# Orthic triangle Case 1: $\triangle ABC$ is acute. Case 2: $\triangle ABC$ is obtuse.

In geometry, given any $\triangle ABC$, let $D$, $E$, and $F$ denote the feet of the altitudes from $A$, $B$, and $C$, respectively. Then, $\triangle DEF$ is called the orthic triangle of $\triangle ABC$.

It's easy to see that there is no orthic triangle if $\triangle ABC$ is right. The only two cases are when $\triangle ABC$ is either acute or obtuse.

Orthic triangles are not unique to their mother triangles, as one acute and one to three obtuse triangles are guaranteed to have the same orthic triangle. To see this, take an acute triangle and swap its orthocenter and any vertex to get an obtuse triangle. It's easy to verify that this placement of the orthocenter is correct, and that the orthic triangle will remain the same as before.

## Cyclic quadrilaterals

In both the acute and obtuse case, quadrilaterals $ADEB$, $BEFC$, $CFDA$, $AEHF$, $BFHD$, and $CDHE$ are cyclic.

Proof: we will be using directed angles, denoted by $\measuredangle$ instead of the conventional $\angle$. We know that $\[\measuredangle ADB = 90^{\circ} = \measuredangle AEB,\]$ and thus $ADEB$ is cyclic. In addition, $\[\measuredangle AEH = 90^{\circ} = \measuredangle AFH,\]$ so $AEHF$ is also cyclic. It follows that the other cyclic quadrilaterals are also cyclic. $\square$

These cyclic quadrilaterals make frequent appearances in olympiad geometry and are the most crucial section of this article.

## Connection with incenters and excenters

### Incenter of the orthic triangle

If $\triangle ABC$ is acute, then the incenter of the orthic triangle is the orthocenter $H$.

If $\triangle ABC$ is obtuse, then the incenter of the orthic triangle is the obtuse vertex.

### Excenters of the orthic triangle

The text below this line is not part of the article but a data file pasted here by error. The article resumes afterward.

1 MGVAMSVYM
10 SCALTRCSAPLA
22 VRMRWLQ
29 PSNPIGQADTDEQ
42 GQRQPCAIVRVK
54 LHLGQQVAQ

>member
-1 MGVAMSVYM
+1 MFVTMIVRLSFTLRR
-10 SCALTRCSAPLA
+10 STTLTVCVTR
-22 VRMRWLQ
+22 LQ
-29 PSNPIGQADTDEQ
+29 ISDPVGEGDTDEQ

For any $\triangle ABC$ and $\triangle DEF$, $\triangle DEF$ is the orthic triangle of $\triangle ABC$ if and only if $A$, $B$, and $C$ are the excenters of $\triangle DEF$.

Proof: (for excenters -> orthic triangle, note that AD perp BC. Thus, AD is an altitude of $triangle ABC$, with foot $D$. Similarly, the others go and we have $E$ and $F$ are the feet of the altitudes, so $\triangle DEF$ is the orthic trianlge) (for orthic triangle -> excenters, note that $\angle FDE = 180 - 2 \angle CAB$ and $\angle EDC = \angle a$. then BC is the exterior bisector of FDE. similarly, AB and CA are exterior bisectors, so they intersect at the excenters, ie A, B, and C)

This lemma also applies in reverse. In the acute case, $A$, $B$, and $C$ are the excenters of the orthic triangle, while in the obtuse case, the two vertexes with acute angles and the orthocenter of $\triangle ABC$ are the excenters.

### Relationship with the incenter/excenter lemma

With this knowledge in mind, we can transfer results about the incenter and excenters to the orthic triangle. In particular, the incenter/excenter lemma can be translated into the language of the orthic triangle. It tells that all six cyclic quadrilaterals of the orthic triangle have a circumcenter on the nine-point circle of $\triangle ABC$.

In the case where $\triangle ABC$ is acute, quadrilaterals $AEHF$, $BFHD$, and $CDHE$ follow immediately from the lemma. As for $ADEB$, $BEFC$, and $CFDA$, via the inscribed angle theorem, their circumcenters are the midpoints of the side lengths of $\triangle ABC$, which we know to be on the nine-point circle. Identical reasoning follows that the six cyclic quadrilaterals also have circumcenters on the nine-point circle.

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